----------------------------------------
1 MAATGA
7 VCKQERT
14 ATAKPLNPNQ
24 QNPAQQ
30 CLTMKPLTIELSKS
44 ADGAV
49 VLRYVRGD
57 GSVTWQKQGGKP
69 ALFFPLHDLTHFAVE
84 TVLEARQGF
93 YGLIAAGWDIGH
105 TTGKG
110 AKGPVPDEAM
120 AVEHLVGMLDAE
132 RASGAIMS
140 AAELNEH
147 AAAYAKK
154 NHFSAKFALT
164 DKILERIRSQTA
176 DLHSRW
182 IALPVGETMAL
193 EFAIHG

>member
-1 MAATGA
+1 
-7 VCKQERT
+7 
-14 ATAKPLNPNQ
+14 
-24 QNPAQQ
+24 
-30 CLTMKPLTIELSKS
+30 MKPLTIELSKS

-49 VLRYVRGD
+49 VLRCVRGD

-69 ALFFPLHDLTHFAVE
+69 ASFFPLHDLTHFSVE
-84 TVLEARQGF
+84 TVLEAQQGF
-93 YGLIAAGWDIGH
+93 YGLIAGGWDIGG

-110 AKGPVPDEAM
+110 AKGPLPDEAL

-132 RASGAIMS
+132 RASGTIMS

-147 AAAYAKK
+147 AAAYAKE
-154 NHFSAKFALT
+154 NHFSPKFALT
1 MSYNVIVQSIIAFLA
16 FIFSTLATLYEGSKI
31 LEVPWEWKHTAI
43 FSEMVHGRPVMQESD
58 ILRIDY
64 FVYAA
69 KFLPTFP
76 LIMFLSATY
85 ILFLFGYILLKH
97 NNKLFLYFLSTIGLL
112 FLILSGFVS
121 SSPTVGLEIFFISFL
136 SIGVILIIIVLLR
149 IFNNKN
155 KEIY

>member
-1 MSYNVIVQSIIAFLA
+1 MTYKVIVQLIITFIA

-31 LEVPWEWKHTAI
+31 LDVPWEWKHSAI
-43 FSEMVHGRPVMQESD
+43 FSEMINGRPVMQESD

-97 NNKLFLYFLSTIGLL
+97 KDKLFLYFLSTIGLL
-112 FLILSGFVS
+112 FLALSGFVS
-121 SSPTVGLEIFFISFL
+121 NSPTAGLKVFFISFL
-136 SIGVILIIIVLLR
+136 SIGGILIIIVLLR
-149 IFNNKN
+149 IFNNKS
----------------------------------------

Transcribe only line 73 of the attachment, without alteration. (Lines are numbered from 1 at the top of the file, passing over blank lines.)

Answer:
+97 KDKLFLYFLSTIGLL